Henry Kissinger in Israel, 2008
Henry Kissinger in Israel, 2008Israel news photo: Flash 90

Venerated former US Secretary of State Henry Kissinger says he is not optimistic about the chances for any real progress in final status talks between Israel and the Palestinian Authority.

Nor does he believe it is likely the Syrian conflict will be resolved any time in the near future.

In the first case, it is unlikely that Israel will be able to reach a peace deal with the Palestinian Authority because the surrounding Arab nations don't really have any interest in such a move, Kissinger said, according to a report broadcast on Bloomberg News.

Pre-eminent among the Arab nations who have no interest in peace with Israel is Egypt and its ruling Islamist Muslim Brotherhood government, though few Islamic entities in the region have any interest in a “just outcome” with regard to Israel, Kissinger pointed out. “To have a meaningful Palestinian-Israeli agreement, the Arab world has to be prepared to guarantee and accept it.

“The Muslim Brotherhood government in Egypt is not ready to accept genuine coexistence,” the 89-year-old former diplomat said bluntly.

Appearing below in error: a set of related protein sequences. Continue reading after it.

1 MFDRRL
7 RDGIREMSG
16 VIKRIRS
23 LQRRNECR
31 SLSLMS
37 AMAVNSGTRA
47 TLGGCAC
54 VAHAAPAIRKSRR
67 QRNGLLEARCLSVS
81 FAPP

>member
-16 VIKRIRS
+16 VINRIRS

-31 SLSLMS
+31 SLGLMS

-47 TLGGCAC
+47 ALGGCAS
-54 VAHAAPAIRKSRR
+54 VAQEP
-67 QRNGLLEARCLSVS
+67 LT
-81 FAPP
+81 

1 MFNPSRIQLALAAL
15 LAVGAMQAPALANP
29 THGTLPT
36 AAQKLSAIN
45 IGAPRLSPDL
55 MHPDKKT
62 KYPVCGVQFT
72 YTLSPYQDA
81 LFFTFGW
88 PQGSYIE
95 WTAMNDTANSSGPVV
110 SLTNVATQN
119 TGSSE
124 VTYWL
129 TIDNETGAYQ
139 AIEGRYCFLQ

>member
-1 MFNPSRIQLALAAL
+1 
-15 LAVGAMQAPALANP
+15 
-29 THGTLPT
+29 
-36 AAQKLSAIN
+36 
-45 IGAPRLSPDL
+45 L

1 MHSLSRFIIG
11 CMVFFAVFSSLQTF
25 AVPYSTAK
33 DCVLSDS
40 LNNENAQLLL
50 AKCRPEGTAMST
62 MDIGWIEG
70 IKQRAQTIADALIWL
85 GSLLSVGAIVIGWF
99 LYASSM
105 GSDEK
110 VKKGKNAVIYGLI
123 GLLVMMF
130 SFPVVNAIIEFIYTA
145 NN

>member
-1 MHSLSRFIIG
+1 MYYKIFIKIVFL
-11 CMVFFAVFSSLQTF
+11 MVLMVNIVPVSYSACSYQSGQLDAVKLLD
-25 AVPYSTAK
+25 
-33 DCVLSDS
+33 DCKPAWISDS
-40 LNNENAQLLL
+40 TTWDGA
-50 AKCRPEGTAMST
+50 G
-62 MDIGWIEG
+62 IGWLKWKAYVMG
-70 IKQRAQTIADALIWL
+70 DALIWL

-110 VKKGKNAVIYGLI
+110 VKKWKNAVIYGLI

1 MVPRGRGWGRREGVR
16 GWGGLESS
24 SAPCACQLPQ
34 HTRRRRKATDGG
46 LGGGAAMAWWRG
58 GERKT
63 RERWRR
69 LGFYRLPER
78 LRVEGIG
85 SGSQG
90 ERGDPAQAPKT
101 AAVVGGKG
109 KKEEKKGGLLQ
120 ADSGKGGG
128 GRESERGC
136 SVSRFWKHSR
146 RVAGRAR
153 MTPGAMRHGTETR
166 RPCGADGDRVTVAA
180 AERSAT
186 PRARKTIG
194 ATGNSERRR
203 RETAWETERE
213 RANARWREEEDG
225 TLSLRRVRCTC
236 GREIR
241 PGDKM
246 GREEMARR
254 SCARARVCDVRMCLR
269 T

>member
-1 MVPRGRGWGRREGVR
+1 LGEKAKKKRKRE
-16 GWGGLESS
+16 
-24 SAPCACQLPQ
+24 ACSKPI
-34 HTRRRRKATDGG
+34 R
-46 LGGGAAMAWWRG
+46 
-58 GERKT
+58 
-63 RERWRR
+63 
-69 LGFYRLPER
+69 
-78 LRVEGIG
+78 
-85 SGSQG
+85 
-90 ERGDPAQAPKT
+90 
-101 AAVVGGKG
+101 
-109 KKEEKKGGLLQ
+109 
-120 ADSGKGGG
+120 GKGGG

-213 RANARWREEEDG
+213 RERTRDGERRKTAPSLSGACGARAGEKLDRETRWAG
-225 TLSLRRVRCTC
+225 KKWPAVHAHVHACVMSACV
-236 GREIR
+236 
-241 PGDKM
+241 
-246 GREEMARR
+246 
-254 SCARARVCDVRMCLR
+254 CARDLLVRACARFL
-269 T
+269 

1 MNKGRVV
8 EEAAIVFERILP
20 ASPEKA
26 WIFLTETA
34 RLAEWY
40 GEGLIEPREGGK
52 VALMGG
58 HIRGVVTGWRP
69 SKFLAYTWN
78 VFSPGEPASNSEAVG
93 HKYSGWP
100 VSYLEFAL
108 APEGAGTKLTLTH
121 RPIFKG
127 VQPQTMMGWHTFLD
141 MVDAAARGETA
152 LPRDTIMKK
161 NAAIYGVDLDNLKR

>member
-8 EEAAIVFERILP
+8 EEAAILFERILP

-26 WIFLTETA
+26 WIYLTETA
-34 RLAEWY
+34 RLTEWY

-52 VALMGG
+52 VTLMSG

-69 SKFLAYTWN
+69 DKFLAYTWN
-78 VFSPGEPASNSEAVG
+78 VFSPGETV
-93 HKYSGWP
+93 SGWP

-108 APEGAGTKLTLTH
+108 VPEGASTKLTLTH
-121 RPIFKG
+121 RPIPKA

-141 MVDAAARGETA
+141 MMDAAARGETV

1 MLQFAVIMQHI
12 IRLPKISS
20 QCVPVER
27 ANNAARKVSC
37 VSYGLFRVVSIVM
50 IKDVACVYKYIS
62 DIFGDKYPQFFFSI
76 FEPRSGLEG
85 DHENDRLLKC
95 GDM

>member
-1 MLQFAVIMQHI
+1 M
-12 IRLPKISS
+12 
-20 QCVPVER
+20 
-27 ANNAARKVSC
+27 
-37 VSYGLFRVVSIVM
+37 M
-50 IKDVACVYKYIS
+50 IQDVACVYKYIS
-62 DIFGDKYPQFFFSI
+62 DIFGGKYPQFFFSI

Nevertheless, he agreed with current Secretary of State John Kerry that “an effort should be made in order to see what is possible,” despite the dim view that peace could be reached in the near future. 

Kissinger also expressed the opinion that Syria’s savage civil war is not the simple uprising that much of the international media has made it out to be.

It is “not a fight of democracy against a dictator,” he explained. “It’s a fight of various ethnic groups for preeminence.”

In fact, the entire Arab Spring phenomenon that swept the region in 2011, toppling some Arab governments and continuing to threaten the stability of others, remains a source of concern to the veteran diplomat. Such uprisings, he said, are comprised of “many groups hostile to the existing government, but not necessarily for the same reason.” 

In Syria, that has indeed been the case, where already fragmented opposition forces have split off into two camps – the Western-backed Syrian National Council, and the radical jihadist Islamic Front for the Liberation of Syria. 

The former, which includes the Free Syrian Army, is currently receiving limited non-lethal assistance in the form of military and medical training, equipment and other aid from the United States, Britain and France.

The latter, which has said it despises the SNC due to its “foreign ties,” is comprised of 13 Islamist factions, many of which have strong links to the international Al Qaeda terrorist organization. 

Both rebel groups are battling an axis loyal to President Bashar al-Assad and which includes the Syrian Army, the Iranian-backed, Lebanon-based Hizbullah terrorist organization and the elite Iranian Revolutionary Guards from Tehran.